All for the love of the job

All for the love of the job

If you get into your dream career, work hard - but have a back-up plan in case it ends, writes Adrian Wan

After more than three years as a singer, Jason Chan Pak-yu has become philosophical about fame, fortune and glamour: his sole target is to continue doing his 'dream job'.

The singer has recently been writing more songs following the release of his latest album in Blu-spec - the CD equivalent of Blu-Ray DVD.

Born in Hong Kong, Chan left for Toronto, Canada, when he was seven. Like many young Hongkongers, he would return to the city for most long holidays. His love for the city deepened over the years, so in April 2005, the then 21-year-old decided to live and work in Hong Kong.

'I'm a spontaneous person who doesn't make grand plans. On a whim, I booked a single flight, worked for two months and brought all my earnings - about C$4,000 [about HK$30,000] - and no clear goal with me to Hong Kong in June,' he says.

Chan landed a job with Apple Computer's customer services, which he held onto for several months before something magical happened. A friend in Canada secretly sent Chan's singing demo to record label Sony BMG. 'I had no idea until the label called me asking for an audition. Then they signed me,' he says.

Although overjoyed to have been signed, Chan takes nothing for granted. He is forever honing his skills, saying: 'I feel I'm just an average guy with a passion for singing. The only difference is I have the serendipity to call it my profession, so I have no excuse not to perfect my skills.

'I've met some great singers - much better than me - who just happened not to be at the right place or time.'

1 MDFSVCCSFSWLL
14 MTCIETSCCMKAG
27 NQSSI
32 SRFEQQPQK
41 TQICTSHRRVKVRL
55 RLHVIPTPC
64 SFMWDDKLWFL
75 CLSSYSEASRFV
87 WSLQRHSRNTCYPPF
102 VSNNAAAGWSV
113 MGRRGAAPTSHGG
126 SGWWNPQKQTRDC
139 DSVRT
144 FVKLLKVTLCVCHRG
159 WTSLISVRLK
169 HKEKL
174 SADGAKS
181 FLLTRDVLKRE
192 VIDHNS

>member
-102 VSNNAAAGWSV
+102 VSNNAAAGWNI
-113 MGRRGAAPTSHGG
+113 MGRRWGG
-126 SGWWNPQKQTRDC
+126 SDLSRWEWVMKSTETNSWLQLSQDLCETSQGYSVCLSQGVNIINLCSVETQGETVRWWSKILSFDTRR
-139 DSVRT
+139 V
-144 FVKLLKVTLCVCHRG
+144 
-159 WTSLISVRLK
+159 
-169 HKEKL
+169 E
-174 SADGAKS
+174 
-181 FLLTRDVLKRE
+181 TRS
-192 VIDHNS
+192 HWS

Having had a few years' experience, Chan now sees the industry differently. 'Show business is not as glamorous as I imagined. It's much more work. And the work-related stress is no lighter than any other professions ... we have fewer opportunities to prove ourselves,' he says.

'A clerk may switch to another company if he slips up in one, but a singer can't. Our mistakes are splashed in the public eye.'

It's not just celebrities' mistakes that are made public, but almost everything they do. Chan has come to realise there's no point getting annoyed.

He says: 'Paparazzi come with the job. I haven't committed any crimes, so I generally don't care about them. I still wear slippers when I pop downstairs for an ice lolly, which surprises many fans. But that's me - what I sell is my singing.'

Singers make less money now than in the past, thanks to pirated albums and illegal downloads. Even little known singers used to easily sell 100,000 copies of an album. Now, anything more than 10,000 is impressive, Chan says. He admits that singing earns him less money than he thought, but says he's not in it for the money. 'I'd settle for just enough money to eat every day as long as I can sing. And fortunately I've been coping.'

Having studied social work at university, Chan says he would become a social worker if the curtain ever falls on his musical career. Luckily, it doesn't look like that will happen any time soon. 'Few people can say they have their dream job. But this is my dream job,' he says. 'I know how lucky I am. I won't let it slip away.'

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